Quantum Monte Carlo simulations are often performed with very modest lattice sizes (such as [e-print], $64$ sites), due to their computational cost increasing exponentially with the system volume; while classic Monte Carlo simulations usually require much larger lattice sizes, even when making use of finite-size analysis.

Why are these small lattices enough for obtaining physically meaningful results for quantum systems? Is it simply a case of "we take what we can get", or is there some intrinsically quantum mechanism in action[1]?

[1] Such as a symmetry-breaking magnetic field removing degeneracies for free electrons in a tight binding approximation. Ref.: NIC Series Vol. 10 (ISBN 3-00-009057-6) (pdf 1, 2), page 131.


1 Answer 1


I think you are correct that there is an aspect of "take what you can get" to the sizes that are typically used in numerical methods. Even with finite size scaling (FSS), you usually try to go to the largest size that is practical with your computational resources. Case in point: people do finite size scaling with extremely small sizes for exact diagonalization calculations.

It's worth noting that the finite size effects are themselves interesting and often contain important physical quantities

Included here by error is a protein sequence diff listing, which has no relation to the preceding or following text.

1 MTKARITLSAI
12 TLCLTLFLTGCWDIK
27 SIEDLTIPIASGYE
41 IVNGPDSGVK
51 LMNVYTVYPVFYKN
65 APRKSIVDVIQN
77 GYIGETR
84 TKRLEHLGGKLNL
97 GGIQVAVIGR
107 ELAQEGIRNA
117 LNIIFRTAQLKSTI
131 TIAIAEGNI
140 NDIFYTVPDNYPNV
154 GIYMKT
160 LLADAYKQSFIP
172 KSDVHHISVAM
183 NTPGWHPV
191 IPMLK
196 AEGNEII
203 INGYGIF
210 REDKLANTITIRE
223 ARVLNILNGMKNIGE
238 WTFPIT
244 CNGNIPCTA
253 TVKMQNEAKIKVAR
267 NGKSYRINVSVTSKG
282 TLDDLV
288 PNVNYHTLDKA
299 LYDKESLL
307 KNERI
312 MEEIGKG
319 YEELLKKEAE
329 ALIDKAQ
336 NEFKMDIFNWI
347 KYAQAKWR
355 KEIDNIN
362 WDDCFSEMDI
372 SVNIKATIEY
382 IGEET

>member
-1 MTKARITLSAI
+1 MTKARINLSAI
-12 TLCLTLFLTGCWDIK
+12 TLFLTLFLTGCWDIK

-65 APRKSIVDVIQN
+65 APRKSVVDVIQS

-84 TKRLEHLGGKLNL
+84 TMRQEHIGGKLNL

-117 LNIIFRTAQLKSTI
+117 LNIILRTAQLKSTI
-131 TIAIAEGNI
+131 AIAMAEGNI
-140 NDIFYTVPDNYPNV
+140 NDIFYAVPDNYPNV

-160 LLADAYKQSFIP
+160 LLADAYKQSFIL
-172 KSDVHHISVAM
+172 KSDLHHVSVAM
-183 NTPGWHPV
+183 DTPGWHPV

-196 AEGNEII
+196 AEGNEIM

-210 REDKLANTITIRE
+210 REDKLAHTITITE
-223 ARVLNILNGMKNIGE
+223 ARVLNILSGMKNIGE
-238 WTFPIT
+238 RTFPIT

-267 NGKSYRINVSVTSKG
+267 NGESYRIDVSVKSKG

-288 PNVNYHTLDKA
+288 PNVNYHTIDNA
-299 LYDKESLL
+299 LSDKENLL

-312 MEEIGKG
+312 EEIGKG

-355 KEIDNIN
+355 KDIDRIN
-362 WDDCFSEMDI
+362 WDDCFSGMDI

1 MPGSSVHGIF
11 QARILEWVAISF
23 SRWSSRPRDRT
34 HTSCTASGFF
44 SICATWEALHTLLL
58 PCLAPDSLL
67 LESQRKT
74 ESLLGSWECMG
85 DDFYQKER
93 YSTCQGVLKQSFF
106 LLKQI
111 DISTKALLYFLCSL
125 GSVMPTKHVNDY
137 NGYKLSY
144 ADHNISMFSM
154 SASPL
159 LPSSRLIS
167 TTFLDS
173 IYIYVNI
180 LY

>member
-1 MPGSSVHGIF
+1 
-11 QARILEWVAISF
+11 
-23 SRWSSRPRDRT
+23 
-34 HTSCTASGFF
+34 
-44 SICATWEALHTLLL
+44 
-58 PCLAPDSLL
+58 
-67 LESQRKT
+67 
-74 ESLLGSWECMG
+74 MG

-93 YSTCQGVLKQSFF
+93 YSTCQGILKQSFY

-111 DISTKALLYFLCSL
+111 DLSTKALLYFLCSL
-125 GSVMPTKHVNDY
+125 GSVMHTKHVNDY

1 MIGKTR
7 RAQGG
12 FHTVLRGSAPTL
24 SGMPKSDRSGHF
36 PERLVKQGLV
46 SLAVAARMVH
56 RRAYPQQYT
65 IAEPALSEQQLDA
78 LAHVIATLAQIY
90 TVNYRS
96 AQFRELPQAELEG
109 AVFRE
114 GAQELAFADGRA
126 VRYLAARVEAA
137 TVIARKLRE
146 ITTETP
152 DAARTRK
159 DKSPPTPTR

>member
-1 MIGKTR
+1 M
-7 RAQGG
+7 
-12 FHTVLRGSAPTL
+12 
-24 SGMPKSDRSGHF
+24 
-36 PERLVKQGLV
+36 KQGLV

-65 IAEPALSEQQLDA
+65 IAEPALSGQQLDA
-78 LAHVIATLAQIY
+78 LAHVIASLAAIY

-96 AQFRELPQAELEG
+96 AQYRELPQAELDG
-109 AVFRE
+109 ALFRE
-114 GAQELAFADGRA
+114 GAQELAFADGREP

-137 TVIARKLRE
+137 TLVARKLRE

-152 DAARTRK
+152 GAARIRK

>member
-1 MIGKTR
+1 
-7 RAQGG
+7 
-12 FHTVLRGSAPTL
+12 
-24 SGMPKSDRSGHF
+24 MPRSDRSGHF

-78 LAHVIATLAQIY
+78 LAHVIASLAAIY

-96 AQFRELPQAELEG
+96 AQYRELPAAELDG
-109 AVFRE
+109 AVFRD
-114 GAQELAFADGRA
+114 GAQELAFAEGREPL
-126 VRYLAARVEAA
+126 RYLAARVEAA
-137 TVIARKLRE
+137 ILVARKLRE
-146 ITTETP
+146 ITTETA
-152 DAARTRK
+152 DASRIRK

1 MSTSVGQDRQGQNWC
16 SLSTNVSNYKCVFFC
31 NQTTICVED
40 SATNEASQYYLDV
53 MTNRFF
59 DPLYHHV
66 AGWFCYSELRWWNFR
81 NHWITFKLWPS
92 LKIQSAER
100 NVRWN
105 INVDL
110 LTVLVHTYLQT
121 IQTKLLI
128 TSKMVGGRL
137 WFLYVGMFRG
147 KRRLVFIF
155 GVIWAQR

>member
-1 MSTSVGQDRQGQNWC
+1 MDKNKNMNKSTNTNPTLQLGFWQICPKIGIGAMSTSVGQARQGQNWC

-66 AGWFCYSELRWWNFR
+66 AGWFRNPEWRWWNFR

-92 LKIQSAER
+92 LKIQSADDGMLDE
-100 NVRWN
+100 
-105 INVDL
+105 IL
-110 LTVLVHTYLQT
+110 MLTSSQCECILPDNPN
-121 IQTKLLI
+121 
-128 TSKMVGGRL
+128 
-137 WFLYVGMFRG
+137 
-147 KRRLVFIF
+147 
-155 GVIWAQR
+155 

There is one more specifically-quantum feature to consider: the finite size gap and the size-temperature tradeoff. In finite-size quantum systems, even gapless quantities have a finite-size gap $\Delta \propto 1/L$ (basically because $L$ becomes the maximum wavelength). This gap contributes directly to the finite-size effects, but also separates the "finite-size zero-temperature" and "finite-temperature large-size" regimes:

  • When $\beta \Delta \gg 1$, then effectively the temperature is zero, because all the excited states, even the 'gapless' ones, are suppressed.
  • When $\beta \Delta \ll 1$, the finite size effects are weaker because the system 'can't see' the finite-size gap.

The computational cost of QMC (at least the form I use, SSE) roughly scales like $\beta L^d$. Because of this finite-size gap, you need $\beta \propto L$ to maintain the same `effective' temperature as you go to larger and larger sizes. As a result, zero-temperature properties are much easier to access for small sizes (with a large gap, and not-too-low $T$ requirement).

If you want to avoid finite-size effects, then you want to avoid low temperatures so you aren't detecting this finite-size gap. (Or you need a large system so $\Delta$ is small).


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